Learn more / En savoir plus / Mehr erfahren:

 

https://gustmees.wordpress.com/2014/10/03/design-the-learning-of-your-learners-students-ideas/

 

https://gustmees.wordpress.com/2015/07/19/learning-path-for-professional-21st-century-learning-by-ict-practice/

 


Via Gust MEES
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Victor Ventura's curator insight, January 4, 11:28 AM
The focus is on student self-assessment as it should be. All should be aware of not just what they know, but how they learned best.
Koen Mattheeuws's curator insight, January 5, 9:01 AM
Leren over leren. Het loont. 
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The PBL Mindset For Leadership - TeachThought PD

The PBL Mindset For Leadership - TeachThought PD | Professional Learning for Busy Educators | Scoop.it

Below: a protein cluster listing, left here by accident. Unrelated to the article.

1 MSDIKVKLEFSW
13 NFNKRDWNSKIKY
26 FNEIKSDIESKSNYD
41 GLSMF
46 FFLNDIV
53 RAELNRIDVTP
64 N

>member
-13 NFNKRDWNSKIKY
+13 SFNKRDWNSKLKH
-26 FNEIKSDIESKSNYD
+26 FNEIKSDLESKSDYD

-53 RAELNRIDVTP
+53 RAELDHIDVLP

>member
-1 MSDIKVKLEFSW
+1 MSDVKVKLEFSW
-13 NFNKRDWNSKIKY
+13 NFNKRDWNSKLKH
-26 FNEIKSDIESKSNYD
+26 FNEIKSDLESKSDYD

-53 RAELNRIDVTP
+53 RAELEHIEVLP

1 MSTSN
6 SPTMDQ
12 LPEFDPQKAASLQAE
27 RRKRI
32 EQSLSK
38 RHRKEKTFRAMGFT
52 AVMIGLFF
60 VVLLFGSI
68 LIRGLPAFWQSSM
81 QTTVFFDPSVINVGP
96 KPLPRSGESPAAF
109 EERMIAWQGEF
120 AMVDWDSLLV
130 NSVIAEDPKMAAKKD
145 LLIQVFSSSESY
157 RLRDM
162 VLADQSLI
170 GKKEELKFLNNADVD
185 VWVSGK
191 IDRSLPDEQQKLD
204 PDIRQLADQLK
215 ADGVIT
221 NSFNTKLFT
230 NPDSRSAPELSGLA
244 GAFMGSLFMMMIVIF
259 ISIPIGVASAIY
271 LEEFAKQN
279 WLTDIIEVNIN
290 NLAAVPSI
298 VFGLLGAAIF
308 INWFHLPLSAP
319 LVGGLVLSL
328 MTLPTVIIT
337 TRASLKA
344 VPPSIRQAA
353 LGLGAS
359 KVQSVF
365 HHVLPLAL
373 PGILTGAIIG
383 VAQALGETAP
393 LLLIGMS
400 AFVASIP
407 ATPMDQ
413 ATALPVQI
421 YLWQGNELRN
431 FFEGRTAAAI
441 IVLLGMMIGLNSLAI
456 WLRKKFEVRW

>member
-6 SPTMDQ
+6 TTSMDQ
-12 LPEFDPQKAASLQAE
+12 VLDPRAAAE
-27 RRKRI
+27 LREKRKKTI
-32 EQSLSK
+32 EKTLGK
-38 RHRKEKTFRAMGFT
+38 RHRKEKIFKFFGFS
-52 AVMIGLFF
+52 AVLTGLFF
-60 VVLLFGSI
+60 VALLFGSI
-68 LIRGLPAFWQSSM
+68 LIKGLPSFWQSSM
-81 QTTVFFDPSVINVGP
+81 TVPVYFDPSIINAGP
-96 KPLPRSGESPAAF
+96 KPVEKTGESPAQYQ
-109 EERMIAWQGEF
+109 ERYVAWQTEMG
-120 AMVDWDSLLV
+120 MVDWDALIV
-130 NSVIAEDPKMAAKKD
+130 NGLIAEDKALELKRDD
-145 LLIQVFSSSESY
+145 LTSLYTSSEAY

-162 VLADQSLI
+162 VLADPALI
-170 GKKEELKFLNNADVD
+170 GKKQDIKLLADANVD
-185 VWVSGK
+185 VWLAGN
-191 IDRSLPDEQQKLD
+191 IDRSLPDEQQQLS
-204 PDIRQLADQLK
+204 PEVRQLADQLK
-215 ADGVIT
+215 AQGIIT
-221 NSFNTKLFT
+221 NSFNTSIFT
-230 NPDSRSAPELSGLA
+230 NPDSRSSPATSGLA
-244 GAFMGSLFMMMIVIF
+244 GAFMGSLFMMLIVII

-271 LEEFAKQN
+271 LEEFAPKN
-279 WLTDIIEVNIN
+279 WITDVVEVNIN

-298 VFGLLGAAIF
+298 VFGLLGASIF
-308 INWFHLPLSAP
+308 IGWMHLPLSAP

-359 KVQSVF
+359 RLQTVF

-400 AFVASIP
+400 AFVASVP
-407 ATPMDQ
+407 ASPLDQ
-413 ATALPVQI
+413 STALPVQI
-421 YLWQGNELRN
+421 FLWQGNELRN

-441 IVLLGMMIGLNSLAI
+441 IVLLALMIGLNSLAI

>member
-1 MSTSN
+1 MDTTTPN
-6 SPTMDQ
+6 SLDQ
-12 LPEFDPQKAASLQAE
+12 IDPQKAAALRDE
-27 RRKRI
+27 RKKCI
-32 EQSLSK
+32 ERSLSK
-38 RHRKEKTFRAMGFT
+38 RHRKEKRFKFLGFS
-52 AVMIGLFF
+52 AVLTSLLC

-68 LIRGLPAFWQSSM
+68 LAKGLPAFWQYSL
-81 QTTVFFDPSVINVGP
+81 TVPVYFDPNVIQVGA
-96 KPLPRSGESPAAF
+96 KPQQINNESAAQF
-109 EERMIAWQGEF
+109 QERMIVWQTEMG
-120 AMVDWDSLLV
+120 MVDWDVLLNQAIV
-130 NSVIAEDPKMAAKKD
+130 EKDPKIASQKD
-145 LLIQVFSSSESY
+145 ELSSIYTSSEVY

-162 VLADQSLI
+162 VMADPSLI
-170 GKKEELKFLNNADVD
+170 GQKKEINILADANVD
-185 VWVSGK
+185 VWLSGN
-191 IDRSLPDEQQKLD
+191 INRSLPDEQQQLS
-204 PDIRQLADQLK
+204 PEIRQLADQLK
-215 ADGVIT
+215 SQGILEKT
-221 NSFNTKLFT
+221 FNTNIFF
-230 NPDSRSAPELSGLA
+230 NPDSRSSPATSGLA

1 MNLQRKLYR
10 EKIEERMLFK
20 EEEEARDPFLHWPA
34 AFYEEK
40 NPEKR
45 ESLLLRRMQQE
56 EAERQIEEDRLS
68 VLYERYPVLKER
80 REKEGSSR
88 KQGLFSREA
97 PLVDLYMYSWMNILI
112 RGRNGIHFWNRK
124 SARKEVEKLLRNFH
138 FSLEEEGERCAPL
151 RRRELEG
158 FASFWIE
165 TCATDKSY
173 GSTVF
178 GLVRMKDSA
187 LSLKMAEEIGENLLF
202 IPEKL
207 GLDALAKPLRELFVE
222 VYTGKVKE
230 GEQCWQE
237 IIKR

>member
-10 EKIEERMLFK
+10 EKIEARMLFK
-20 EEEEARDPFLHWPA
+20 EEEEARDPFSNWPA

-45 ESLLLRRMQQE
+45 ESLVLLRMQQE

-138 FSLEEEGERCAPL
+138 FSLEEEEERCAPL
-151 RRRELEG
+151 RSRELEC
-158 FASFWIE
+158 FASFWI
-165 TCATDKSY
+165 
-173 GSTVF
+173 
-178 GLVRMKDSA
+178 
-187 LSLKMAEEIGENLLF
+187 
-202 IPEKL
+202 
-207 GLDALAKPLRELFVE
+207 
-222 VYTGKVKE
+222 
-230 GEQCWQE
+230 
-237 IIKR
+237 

"In a recent blog post (How the Culture of Achievement is Hurting Our Schools) I noted the dangers of chasing achievement and scores in lieu of creating a culture focused on teaching and learning. If we’re truly trying to create a school and culture where students and teachers are excited, engaged and empowered by their work and thinking it will take more than a workshop or conference trip or even a few touches throughout the year. In fact, that type of limited engagement can be more problematic in terms of student and teacher performance and trust. As a believer in quality project based learning as a transformative model it’s important to note the same dynamic and realize that PBL done poorly can leave you at the bottom of the J curve that research shows is a typical progression of implementation as teachers refine their practice.